¶ 5 Leave a comment on paragraph 5 0 Workflow. In a print environment, students and researchers had to build their workflow around the library if they wanted to interact with information resources. However, information activities are often now rebundled with a variety of digital and network workflows. For example, discovery may happen in a research management system like Mendeley, or in Google Scholar, in Google itself, or in Wikipedia, all services which are a part of general network use behaviors. Resources may be found through recommendations on Amazon, or through interactions with friends or colleagues in FaceBook, or through a question and answer service like Yahoo Answers. Scholars may organize their work around central disciplinary services like PubMed Central, or ArXiv, or SSRN. Convenience is highly valued in this environment (Connaway & Faniel, 2014) and in a reversal of the earlier model it becomes important for the library to think about how it builds services around user workflow, rather than expecting prospective users to come to the library, whether we think of the library as a building, as a set of people, or as a website. There is no single identifiable ‘technology’ at play here: the network and digital workflow tools provide the material base for new behaviors to emerge, and those behaviors in turn influence further development. In this way, understanding workflow, and the variety of ways in which it is enacted, becomes important for the delivery of library services. The ability to integrate ebook platforms with research or learning workflow, for example, may be more important than specific technical characteristics of those platforms.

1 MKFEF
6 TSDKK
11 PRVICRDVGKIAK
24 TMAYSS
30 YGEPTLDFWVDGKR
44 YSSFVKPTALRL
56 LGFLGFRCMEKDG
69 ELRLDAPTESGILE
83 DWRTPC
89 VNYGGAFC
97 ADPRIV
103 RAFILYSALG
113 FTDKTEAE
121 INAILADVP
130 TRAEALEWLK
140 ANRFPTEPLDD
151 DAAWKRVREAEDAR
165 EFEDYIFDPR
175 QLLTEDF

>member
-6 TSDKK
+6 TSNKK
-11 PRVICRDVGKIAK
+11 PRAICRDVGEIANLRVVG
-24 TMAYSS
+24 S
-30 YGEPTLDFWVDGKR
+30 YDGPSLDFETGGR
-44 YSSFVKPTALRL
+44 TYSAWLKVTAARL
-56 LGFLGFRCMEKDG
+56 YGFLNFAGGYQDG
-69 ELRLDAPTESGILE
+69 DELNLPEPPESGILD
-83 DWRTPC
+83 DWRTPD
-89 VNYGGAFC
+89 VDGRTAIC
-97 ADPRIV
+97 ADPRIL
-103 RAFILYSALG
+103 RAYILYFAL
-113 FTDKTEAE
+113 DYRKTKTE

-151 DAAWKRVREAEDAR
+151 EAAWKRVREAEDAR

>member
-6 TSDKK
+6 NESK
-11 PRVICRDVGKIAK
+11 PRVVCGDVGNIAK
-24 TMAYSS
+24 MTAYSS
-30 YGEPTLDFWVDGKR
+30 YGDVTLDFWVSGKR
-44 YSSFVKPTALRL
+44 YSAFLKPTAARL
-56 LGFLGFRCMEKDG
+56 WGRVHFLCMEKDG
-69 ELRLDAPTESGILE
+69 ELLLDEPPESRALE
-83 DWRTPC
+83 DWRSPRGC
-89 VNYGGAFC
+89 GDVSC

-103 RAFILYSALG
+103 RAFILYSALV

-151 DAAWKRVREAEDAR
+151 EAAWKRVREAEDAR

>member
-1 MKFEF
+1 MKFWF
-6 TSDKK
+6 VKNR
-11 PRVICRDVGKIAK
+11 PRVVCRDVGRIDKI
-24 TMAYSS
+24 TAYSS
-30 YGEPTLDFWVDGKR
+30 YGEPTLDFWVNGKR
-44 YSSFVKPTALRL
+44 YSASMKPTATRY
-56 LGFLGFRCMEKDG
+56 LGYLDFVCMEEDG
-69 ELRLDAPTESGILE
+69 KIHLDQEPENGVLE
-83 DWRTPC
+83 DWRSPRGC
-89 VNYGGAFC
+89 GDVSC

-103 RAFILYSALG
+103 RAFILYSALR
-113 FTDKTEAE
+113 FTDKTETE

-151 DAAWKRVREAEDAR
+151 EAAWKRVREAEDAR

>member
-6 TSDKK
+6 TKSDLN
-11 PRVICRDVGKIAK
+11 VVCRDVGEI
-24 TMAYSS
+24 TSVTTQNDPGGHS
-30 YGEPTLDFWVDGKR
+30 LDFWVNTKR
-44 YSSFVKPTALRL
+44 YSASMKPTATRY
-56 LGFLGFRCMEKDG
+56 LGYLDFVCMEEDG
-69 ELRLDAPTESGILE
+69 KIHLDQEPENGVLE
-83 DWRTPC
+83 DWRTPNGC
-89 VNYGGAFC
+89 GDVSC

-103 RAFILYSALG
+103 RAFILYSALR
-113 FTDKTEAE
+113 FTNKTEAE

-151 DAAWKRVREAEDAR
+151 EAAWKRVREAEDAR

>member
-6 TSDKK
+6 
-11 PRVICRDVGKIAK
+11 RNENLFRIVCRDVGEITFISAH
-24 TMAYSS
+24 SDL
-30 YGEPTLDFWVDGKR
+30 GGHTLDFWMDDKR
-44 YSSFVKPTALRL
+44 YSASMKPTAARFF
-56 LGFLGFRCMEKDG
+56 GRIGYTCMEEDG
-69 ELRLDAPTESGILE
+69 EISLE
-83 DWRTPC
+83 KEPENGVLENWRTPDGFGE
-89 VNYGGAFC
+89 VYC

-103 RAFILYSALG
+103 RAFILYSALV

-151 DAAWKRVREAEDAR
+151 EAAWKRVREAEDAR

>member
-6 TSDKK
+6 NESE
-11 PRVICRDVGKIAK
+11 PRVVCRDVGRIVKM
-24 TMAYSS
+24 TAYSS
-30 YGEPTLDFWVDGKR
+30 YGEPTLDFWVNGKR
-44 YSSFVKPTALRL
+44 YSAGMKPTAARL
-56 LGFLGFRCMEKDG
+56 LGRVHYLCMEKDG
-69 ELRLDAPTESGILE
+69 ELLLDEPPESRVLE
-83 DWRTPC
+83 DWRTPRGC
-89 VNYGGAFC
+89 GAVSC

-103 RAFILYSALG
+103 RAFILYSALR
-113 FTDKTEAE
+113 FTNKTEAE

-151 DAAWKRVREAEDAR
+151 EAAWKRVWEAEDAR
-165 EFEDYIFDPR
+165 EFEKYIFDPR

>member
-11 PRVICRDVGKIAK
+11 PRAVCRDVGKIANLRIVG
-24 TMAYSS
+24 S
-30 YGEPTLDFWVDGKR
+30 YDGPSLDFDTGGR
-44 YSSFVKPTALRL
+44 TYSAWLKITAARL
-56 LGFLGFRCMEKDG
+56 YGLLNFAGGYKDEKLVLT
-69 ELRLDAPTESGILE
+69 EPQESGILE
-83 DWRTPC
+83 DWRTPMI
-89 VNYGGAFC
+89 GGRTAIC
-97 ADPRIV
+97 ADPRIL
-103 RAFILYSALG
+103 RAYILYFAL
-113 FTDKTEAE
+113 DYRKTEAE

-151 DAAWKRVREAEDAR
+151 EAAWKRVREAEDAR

¶ 6 Leave a comment on paragraph 6 1 Discovery. Discovery effort in libraries has focused successively on the catalog, on metasearch, and on discovery layers. However as noted above, these library-provided services now account for a part only of discovery activity. Discovery often happens elsewhere (Dempsey, 2012), and apart from anecdotal or local investigation (e.g. Fransen et al., 2011) we do not have a general sense of the pattern of discovery activity within learning and research workflows. However, we do know that information provider referral logs show traffic coming from multiple sources. Library discovery services account for a low single digit percentage of JSTOR referrals, for example (Heterick, 2014).